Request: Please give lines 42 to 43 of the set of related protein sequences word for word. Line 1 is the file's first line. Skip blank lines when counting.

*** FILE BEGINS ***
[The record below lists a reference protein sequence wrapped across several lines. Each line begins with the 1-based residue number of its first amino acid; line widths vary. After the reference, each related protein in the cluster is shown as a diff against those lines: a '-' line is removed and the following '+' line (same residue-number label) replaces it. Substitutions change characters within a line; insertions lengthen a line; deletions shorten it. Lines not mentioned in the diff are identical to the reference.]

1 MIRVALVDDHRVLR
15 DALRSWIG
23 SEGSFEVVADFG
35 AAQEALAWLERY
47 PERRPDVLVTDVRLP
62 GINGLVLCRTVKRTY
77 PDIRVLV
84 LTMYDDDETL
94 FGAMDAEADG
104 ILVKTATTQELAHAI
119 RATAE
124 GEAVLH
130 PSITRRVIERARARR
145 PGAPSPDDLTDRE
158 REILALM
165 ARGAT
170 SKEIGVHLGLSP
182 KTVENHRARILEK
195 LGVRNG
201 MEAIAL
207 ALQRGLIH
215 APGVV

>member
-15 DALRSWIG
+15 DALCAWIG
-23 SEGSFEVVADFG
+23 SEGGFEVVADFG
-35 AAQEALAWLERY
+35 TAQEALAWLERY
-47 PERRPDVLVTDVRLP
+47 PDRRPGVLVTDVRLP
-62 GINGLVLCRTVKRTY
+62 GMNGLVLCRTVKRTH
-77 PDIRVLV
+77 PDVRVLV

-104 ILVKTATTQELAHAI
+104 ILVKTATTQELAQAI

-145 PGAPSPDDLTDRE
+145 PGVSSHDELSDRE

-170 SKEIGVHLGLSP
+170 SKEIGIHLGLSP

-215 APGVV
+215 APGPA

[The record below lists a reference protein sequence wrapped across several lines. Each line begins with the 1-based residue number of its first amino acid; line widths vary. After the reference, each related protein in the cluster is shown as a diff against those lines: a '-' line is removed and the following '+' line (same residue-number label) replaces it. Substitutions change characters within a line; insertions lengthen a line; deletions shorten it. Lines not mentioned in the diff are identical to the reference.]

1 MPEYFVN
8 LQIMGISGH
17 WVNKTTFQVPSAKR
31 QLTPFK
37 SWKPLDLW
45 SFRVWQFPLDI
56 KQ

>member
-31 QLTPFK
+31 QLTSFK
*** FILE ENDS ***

+170 SKEIGIHLGLSP

-215 APGVV